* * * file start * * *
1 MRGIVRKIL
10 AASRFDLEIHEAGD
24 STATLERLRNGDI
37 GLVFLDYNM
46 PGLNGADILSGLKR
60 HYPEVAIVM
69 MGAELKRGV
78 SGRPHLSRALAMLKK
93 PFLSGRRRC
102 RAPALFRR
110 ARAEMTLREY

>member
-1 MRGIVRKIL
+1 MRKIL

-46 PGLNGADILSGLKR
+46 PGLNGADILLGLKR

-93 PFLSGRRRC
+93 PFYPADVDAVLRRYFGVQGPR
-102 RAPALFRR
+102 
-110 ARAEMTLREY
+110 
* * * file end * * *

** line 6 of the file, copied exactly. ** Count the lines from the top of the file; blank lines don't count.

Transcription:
60 HYPEVAIVM